Archives for April 2014

Forgiving the tyre-kickers

 

Ford Model T

Ford Model T (Photo credit: Jon Stow) – Don’t kick these tyres

Most of those who inquire after my services know what they want. They know that what I do will give them value. If they do not understand that, I hope I am able to persuade them of the value they will get.

Just now and again I hear from people who do not know what they want. They may think they might. It is a bit like wanting a car and thinking “luxury” in their mind’s eye. After going to the showroom they realise they only want to be able to get from A to B, and perhaps choose a cheaper option in an older basic model used car. That is fine and it will probably work, but they will not get the care and attention and after-sales service that a dealer in new cars will give as part of their three or five year guarantee.

I get prospects like that. My firm offers a great all-round service (I would say that, but we do our best to make it true), but if someone wants the basics and is scouting around for the best deal based on price, all they want is their papers filed and no after-care. So I forgive, refer them to a provider of basic services, and warn them against going with the cowboys.

Some people do just want the basics. Maybe that is not what they need and they could do better, but persuading them against their mindset will not result in retaining them as clients for very long.

I forgive the tyre-kickers and send them on their way. What about you?

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School’s out

The last bell

When I was at school, back in the mists of time, even when the last bell rang we could not pack up and leave the classroom until we were dismissed by the teacher. It might be different now of course. However, a desperate rush for the door would not seem to indicate much enthusiasm for the subject we were being taught.

Not far down the road is the main office of a local vocational training centre. At 5pm there is a veritable stream of employees and possibly some students out of the door and down of the road, many lighting cigarettes or on their phones as soon as they step out of the door. I find that very surprising. I would guess that there is not much job satisfaction there if everyone is so eager to get away, but it seems these people are not alone. The Cabinet Office has apparently found that there is a huge variation in job satisfaction.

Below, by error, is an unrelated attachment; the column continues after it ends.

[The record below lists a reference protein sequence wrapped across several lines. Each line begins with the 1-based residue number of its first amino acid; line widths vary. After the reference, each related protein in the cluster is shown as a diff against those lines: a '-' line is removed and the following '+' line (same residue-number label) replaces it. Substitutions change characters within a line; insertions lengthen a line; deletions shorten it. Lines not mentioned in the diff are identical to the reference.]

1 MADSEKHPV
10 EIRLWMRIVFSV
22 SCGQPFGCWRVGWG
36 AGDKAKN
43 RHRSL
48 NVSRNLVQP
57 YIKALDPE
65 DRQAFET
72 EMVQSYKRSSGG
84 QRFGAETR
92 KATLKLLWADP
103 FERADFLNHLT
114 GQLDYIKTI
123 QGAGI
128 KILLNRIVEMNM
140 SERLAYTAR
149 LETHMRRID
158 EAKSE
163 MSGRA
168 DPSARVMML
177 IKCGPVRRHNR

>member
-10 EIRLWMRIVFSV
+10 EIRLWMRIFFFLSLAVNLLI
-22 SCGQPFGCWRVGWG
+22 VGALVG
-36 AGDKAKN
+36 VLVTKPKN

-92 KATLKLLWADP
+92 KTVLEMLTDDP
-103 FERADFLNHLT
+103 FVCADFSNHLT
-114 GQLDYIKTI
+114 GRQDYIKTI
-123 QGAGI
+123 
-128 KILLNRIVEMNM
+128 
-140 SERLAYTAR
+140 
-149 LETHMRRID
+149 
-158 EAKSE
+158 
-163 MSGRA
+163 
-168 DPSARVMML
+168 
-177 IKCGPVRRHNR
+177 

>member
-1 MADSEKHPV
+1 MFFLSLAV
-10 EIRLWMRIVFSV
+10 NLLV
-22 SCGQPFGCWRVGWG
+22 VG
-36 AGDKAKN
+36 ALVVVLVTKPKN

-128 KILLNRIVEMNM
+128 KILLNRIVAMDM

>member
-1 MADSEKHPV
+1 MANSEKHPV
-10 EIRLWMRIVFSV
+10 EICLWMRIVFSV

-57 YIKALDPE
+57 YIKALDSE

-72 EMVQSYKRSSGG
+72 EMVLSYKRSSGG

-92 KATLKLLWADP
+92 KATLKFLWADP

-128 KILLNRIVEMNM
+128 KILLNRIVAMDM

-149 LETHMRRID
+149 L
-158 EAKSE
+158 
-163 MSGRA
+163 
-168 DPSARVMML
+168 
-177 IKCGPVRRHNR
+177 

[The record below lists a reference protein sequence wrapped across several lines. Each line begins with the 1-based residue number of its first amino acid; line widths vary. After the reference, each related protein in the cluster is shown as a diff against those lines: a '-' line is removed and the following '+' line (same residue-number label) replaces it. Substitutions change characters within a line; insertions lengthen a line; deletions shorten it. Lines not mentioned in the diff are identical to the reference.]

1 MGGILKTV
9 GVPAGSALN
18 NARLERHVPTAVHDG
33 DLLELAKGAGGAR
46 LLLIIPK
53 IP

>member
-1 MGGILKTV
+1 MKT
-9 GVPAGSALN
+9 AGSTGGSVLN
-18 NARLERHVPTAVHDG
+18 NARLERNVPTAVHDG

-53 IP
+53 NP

Getting satisfaction

Of course I am not surprised that those in authority have more satisfaction than those that do not, and clergy as top dogs work mainly at their discretion, helping people, which must be rewarding. However, farmers come pretty high despite lower incomes, and I suspect that is not so much because they are in charge of others, but because they are actually self-employed and more in control of their own destinies unless weather takes its toll.

We small business owners do have a considerable advantage in having job satisfaction, don’t we? We make our own decisions, do not have reason to resent the boss (unless we really hate ourselves), take time off when we decide to, and should anyway be running a business we enjoy.

I did not originally choose to start my own businesses, but I am so glad that it happened. After all, as referenced in the BBC article, while we should make good profits, our social well-being and life satisfaction are the main elements in being happy in our work. That stems from our independence rather than dependence on less considerate employers. Aren’t we lucky?

Here’s not looking at you

Even walking down the street, there are people with whom we have a connection. We exchange glances and we smile. We smile about the weather, their child, our dog, the shop window we peer through. We recognise those we pass as individuals and we even form a vague impression as to what sort of people they are, even if we cannot know.

Then there are other people with whom we cannot have a connection. They avoid our smile and look away. They may have headphones plugged into their ears. They may be looking at their phones, so risk bumping into us or the nearest lamppost or road sign. They hardly know we are there. They do not acknowledge our existence, even fleetingly, to avoid bumping into us.

Small business owners must realise that our clients and prospects are a bit like that. To me, clients are far more valuable if they engage with us and see us as welcome allies to be valued. We do not need to work for those who do not extend us a welcome or common courtesy. Have you ever visited a customer or prospect who does not even switch off the TV, or even mute the sound? I have, and I do not want that sort of client who is rude, does not know any better, does not see me as an individual and does not think of his guest.

Clients who engage with us and are prepared to have a proper business relationship are the clients I want. I will make sure my business does the very best for them, for they are our referrers and advocates, and therefore our unpaid marketers. If we like our clients that much, we will recommend them to others too.

You cannot beat having genuine relationships in the course of business, can you?